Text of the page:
Performing Punk: Subcultural Authentications and the Positioning of the Mainstream
mainstream are outlined. Each of these refers in turn to a particular script through which subcultural styles and identities are performed and authenticated as set apart. These different definitions are then combined into two patterned sets of meaning through a consistency in terms of how the binary subcultural/mainstream is worked and extended: A convex pattern, involves a boundary work to what is defined as external to punk, bending outwards. A concave points instead bends inwards, a boundary work against mainstream internal to punk. By showing how these patterns are interrelated spatially and symbolically, it is argued that subcultural meaning as well as the authentic have to be approached from within the subcultural. The mainstream is thus released from having an inherent meaning as “the outside,” “the dominant,” or “the commercial,” and more so, so is the subcultural and the subcultural authentic. Consequently, the same object can be performed differently, drawing upon different binaries, or through working the same binaries differently, to extend the subcultural through the use of analogies and metaphors. The total similarity between how punk is performed in Sweden and Indonesia, as well as the consistent differences between the two patterns,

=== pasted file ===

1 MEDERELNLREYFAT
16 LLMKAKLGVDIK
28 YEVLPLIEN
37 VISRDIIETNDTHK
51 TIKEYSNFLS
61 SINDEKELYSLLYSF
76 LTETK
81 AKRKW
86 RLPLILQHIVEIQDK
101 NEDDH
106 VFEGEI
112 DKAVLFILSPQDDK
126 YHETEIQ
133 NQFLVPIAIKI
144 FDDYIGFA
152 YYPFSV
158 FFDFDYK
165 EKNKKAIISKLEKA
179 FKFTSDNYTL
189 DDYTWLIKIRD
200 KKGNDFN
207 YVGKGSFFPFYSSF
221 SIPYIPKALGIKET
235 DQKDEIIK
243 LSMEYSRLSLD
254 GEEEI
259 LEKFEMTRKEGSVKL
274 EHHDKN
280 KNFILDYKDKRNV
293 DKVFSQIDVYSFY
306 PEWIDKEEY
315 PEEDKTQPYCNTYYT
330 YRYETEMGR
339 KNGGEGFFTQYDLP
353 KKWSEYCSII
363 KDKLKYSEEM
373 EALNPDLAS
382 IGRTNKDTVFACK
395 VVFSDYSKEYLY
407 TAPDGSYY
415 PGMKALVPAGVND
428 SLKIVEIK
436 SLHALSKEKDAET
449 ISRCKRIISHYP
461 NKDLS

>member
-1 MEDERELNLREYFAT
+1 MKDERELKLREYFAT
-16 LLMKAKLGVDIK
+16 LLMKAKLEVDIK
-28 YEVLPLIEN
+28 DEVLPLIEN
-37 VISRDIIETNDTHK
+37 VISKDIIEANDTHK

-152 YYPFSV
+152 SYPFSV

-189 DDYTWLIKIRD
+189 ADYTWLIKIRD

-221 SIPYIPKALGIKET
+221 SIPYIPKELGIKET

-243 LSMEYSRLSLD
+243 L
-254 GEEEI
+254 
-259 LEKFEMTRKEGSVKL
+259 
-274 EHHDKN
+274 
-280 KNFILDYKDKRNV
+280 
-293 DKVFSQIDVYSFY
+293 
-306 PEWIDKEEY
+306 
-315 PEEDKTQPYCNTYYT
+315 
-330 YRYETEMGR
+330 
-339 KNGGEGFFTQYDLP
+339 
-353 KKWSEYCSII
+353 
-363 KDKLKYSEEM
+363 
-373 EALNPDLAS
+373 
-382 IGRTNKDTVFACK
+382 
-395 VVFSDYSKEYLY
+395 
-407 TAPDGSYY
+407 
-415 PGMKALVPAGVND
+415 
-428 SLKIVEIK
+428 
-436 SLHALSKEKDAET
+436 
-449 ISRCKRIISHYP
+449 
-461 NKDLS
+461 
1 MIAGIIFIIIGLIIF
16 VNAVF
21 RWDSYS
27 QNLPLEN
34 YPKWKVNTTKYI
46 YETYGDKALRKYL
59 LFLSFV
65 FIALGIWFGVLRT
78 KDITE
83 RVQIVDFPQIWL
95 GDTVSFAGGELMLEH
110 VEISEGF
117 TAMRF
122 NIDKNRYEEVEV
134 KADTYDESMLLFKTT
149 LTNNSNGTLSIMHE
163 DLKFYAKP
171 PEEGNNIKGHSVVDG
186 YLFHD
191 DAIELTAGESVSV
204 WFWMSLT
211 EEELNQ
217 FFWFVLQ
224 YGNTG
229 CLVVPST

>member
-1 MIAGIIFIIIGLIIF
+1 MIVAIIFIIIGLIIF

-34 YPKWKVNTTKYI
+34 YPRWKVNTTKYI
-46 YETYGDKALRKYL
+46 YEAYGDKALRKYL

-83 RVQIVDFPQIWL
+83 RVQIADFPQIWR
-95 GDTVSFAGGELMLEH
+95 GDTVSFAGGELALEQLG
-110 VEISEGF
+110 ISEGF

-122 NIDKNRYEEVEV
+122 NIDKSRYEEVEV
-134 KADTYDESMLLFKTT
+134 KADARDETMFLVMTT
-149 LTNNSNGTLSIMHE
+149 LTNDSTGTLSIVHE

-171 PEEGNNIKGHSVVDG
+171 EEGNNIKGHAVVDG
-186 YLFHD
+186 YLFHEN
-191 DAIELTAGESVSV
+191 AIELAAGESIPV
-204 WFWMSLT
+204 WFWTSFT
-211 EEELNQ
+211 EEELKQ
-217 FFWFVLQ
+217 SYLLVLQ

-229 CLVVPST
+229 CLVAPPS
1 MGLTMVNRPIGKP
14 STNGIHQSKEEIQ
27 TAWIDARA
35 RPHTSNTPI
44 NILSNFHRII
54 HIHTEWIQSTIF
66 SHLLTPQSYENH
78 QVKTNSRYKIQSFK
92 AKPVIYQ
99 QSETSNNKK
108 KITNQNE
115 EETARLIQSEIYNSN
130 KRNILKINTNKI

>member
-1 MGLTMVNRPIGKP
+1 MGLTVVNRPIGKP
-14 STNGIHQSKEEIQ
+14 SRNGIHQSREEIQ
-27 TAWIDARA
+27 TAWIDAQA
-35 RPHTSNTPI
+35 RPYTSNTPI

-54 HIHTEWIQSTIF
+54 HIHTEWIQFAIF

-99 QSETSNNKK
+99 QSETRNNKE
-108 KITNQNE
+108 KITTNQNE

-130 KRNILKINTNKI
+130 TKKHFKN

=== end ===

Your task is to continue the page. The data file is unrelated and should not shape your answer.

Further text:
point to a relative autonomy of the subcultural. Different definitions of the subcultural authentic and the mainstream are therefore not a matter of commitment, or degrees of authenticity, but rather different means to communicate, interpret, and act upon the subcultural.
- Philip Lalander
- Sociology (excluding Social Work, Social Psychology and Social Anthropology)
- cultural sociology
- patterns of meaning
- ISBN: 978-91-506-2375-8